Thanks for helping!
I need to calculate wz using the De Moivre's theorem. z=sqrt(3)-i and w=-2-2i. I need to rewrite it in polar form. Thank You!

- anonymous

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- anonymous

@Ashleyisakitty @campbell_st @zepdrix @TheSmartOne @Nnesha @Luigi0210 @Compassionate @wio @sammixboo

- zepdrix

In general when we have:\[\Large\rm z_1=r_1(\cos \alpha+i \sin \alpha)\]\[\Large\rm z_2=r_2(\cos \beta+i \sin \beta)\]Then multiplying will give us:\[\Large\rm z_1\cdot z_2=r_1 \cdot r_2 \left(\cos(\alpha + \beta)+i \sin(\alpha + \beta)\right)\]

- zepdrix

Multiply the radial lengths,
add the angles.
So we gotta do some work to get it into polar form first, ya? :d

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## More answers

- anonymous

already done :D

- anonymous

2*2sqrt(2)(cos(-pi/6+5pi/4)+isin(-pi/6+5pi/4))

- anonymous

Then I just calculate that?

- zepdrix

Mmm ok ya, looks good!

- anonymous

so for theta I would put 13pi/12?

- anonymous

and r is 4sqrt(2)

- zepdrix

and you can use CIS if you wanna be lazy.\[\Large\rm z=2 cis\left(-\frac{\pi}{6}\right),\qquad w=2\sqrt2 cis\left(\frac{5\pi}{4}\right)\]I like to do that sometimes hehe

- anonymous

Yup, but my teacher wants full form unfortunately :(

- zepdrix

Yes that looks correct! :)

- anonymous

awesome! Thanks for the help! Can I have help with one more question really quickly?

- zepdrix

sure

- anonymous

z^2 so (sqrt(3)-i)^2. I think it is 3+i, but I have a feeling I did it wrong.

- zepdrix

\[\Large\rm z=2cis\left(-\frac{\pi}{6}\right)\]Then,\[\Large\rm z^2=2^2cis\left(-\frac{\pi}{6}\right)^2\]De'Moivre's let's us bring the exponent inside,\[\Large\rm z^2=4cis\left(-\frac{2\pi}{6}\right)\]
So that angle is -pi/3 ya?
So our imaginary part should be negative, we're still in quadrant 4.

- zepdrix

Oh I guess NOT converting to polar is probably better :) lol
is that what you did?

- anonymous

yup

- anonymous

oh crap, sorry, I forgot to say I needed to write in a+bi form

- anonymous

my bad

- zepdrix

\[\Large\rm z=(\sqrt3-i)\]\[\Large\rm z^2=(\sqrt3-i)(\sqrt3-i)\]\[\Large\rm z^2=3-\sqrt3 i-\sqrt3 i+i^2\]Something like that?

- anonymous

Is that all I need to do? I thought there was some formula or something. I did (a)^+(b+^2

- anonymous

(b)^2*

- zepdrix

No, that's when you're multiplying complex `conjugates`.\[\Large\rm (a+bi)(a-bi)=a^2+b^2\]This is not the same as squaring something! :)

- zepdrix

\[\Large\rm (a+bi)(a-bi)\ne(a+bi)^2\]

- anonymous

Oh, so I would leave my results as i^2-sqrt(3)i-sqrt(3)i+3?

- zepdrix

No no :) We can simplify further.
I just wanted to show the FOIL process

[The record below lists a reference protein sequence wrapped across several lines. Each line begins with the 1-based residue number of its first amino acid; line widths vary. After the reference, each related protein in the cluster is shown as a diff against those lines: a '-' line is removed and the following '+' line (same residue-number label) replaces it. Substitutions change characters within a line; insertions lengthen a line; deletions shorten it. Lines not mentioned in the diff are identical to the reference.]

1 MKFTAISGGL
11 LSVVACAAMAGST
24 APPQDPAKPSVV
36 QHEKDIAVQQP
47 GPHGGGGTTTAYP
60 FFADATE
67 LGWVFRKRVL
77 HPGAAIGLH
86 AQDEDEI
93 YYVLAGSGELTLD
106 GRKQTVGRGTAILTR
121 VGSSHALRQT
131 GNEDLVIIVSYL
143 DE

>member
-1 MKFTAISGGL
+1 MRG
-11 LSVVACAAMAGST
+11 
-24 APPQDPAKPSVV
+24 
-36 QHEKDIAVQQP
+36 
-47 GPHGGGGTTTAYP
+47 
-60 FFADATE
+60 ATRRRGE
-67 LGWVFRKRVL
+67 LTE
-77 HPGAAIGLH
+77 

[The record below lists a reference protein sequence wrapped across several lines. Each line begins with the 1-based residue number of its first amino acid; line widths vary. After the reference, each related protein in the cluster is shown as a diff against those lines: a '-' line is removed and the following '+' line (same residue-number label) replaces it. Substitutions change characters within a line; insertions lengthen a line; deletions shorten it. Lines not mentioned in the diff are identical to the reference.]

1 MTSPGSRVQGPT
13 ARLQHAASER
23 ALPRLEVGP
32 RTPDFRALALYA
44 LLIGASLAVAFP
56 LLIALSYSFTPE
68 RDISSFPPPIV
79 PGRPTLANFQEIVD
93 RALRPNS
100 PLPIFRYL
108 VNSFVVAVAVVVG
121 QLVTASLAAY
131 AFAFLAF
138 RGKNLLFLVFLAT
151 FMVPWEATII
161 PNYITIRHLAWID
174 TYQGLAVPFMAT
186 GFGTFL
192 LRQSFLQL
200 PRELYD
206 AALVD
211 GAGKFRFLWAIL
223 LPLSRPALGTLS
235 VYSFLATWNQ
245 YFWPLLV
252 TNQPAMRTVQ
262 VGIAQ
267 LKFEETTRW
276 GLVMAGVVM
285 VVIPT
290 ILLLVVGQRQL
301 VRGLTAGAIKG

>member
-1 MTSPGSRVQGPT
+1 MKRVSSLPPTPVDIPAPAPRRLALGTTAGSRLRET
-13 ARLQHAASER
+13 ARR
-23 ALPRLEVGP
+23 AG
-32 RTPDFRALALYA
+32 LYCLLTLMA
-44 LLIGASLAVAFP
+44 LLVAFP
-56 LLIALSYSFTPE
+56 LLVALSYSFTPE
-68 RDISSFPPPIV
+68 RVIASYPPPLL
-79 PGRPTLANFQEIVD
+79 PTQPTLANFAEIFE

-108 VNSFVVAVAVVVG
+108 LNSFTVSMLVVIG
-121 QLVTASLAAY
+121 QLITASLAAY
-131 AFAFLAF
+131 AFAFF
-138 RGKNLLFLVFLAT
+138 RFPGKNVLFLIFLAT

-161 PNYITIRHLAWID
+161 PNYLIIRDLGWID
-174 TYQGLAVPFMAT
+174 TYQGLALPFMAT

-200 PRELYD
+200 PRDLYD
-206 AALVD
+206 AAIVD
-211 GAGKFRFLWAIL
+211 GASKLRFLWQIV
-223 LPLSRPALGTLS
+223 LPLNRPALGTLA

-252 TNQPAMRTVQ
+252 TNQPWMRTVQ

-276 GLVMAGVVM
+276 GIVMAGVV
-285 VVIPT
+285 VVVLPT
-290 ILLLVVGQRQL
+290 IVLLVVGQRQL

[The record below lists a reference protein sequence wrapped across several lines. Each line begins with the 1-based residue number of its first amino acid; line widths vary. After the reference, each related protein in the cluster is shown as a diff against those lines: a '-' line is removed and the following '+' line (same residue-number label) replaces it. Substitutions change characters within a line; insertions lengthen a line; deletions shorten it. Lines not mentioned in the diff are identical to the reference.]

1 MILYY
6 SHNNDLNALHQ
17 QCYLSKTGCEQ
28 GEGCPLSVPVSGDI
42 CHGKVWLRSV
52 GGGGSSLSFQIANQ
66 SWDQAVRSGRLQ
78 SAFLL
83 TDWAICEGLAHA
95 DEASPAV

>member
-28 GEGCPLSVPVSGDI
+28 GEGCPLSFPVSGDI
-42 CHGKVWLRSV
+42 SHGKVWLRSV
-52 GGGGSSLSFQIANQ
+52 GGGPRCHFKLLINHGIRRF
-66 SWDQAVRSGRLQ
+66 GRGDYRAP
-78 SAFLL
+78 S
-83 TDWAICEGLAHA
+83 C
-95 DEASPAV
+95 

- zepdrix

So we have some like-terms in the middle which can be combined.
And what do you get when you square i?

- anonymous

i^2? or if you mean root, i

- anonymous

-2sqrt(3)i

- zepdrix

woops!

- anonymous

-1?

- zepdrix

\[\Large\rm \sqrt{-1}\cdot\sqrt{-1}=-1\]Yah that looks better :)
I made a silly mistake lol

- zepdrix

\[\Large\rm z^2=3-2\sqrt3 i-1\]

- zepdrix

Simplify furtherrrrr :U

- anonymous

-2sqrt(3)i+2

- zepdrix

maybe we write the a first,
a+(b)i = 2 + (-2sqrt3)i
ok looks good! \c:/

- anonymous

Awesome, I presume it's the exact same if I were to do w^4? Thanks for the help, I learned a lot :D

- zepdrix

Expanding a 4th degree is really a pain in the butt,
lot of brackets to multiply out.
When you get above a 3rd power, you want to start doing it the other way:
Change to polar,
apply De'Moivre's Theorem.

- zepdrix

\[\Large\rm w=2\sqrt{2}cis(5\pi/4)\]\[\Large\rm w^4=(2\sqrt{2})^4cis(5\pi/4)^4\]\[\Large\rm w^4=(2\sqrt{2})^4cis(4\cdot 5\pi/4)\]

- anonymous

64(cis(5pi))?

- anonymous

I apologize if I'm taking too much of your time, but may I ask a quick question?
If I have to write the coordinates of (-3, pi/3) as a positive value (as in radius), would I write (3, pi/3)? Thanks!

- zepdrix

ah sorry i ran away for a bit hehe

- anonymous

That is fine :)

- zepdrix

|dw:1434425783548:dw|

- zepdrix

So if THAT direction is -3,
which direction is positive 3?
maybe you can label it on the graph.

- anonymous

|dw:1434425967838:dw|

- zepdrix

|dw:1434426009450:dw|Think about your regular x-y plane.
if i go 3 in this direction,

- zepdrix

|dw:1434426045344:dw|Then the opposite (negative) of that is to go 3 in the other direction, ya?

- anonymous

yea

- zepdrix

|dw:1434426087433:dw|So we want to go 3 in the opposite direction

- anonymous

Oh, gotcha

- anonymous

4pi/3?

- zepdrix

|dw:1434426162247:dw|

- zepdrix

Mmm ya that sounds right: pi/3 + pi = 4pi/3
or -2pi/3 would work also.
the positive angle seems nicer though

- anonymous

Awesome, once again thanks!

- zepdrix

np

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